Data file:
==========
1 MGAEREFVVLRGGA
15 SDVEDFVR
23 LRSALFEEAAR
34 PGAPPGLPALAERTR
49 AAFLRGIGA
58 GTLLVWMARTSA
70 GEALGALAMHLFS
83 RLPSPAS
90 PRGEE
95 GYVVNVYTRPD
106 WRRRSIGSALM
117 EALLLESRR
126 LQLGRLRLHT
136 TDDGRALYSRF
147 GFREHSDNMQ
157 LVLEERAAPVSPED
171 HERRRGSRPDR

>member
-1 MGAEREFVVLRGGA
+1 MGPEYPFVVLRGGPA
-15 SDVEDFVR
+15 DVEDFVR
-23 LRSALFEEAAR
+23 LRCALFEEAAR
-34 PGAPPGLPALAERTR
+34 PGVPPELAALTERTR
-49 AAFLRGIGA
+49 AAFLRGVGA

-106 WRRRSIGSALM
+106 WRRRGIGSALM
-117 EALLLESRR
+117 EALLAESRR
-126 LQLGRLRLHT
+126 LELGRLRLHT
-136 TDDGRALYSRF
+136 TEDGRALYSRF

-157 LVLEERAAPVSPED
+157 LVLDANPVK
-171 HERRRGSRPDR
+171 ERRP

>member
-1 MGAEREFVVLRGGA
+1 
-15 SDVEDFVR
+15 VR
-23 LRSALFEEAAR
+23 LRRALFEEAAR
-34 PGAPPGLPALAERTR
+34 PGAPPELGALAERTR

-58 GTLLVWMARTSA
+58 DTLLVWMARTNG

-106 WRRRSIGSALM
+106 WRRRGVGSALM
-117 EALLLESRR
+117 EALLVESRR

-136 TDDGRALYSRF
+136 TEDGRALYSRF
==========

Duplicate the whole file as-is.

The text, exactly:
1 MGAEREFVVLRGGA
15 SDVEDFVR
23 LRSALFEEAAR
34 PGAPPGLPALAERTR
49 AAFLRGIGA
58 GTLLVWMARTSA
70 GEALGALAMHLFS
83 RLPSPAS
90 PRGEE
95 GYVVNVYTRPD
106 WRRRSIGSALM
117 EALLLESRR
126 LQLGRLRLHT
136 TDDGRALYSRF
147 GFREHSDNMQ
157 LVLEERAAPVSPED
171 HERRRGSRPDR

>member
-1 MGAEREFVVLRGGA
+1 MGPEYPFVVLRGGPA
-15 SDVEDFVR
+15 DVEDFVR
-23 LRSALFEEAAR
+23 LRCALFEEAAR
-34 PGAPPGLPALAERTR
+34 PGVPPELAALTERTR
-49 AAFLRGIGA
+49 AAFLRGVGA

-106 WRRRSIGSALM
+106 WRRRGIGSALM
-117 EALLLESRR
+117 EALLAESRR
-126 LQLGRLRLHT
+126 LELGRLRLHT
-136 TDDGRALYSRF
+136 TEDGRALYSRF

-157 LVLEERAAPVSPED
+157 LVLDANPVK
-171 HERRRGSRPDR
+171 ERRP

>member
-1 MGAEREFVVLRGGA
+1 
-15 SDVEDFVR
+15 VR
-23 LRSALFEEAAR
+23 LRRALFEEAAR
-34 PGAPPGLPALAERTR
+34 PGAPPELGALAERTR

-58 GTLLVWMARTSA
+58 DTLLVWMARTNG

-106 WRRRSIGSALM
+106 WRRRGVGSALM
-117 EALLLESRR
+117 EALLVESRR

-136 TDDGRALYSRF
+136 TEDGRALYSRF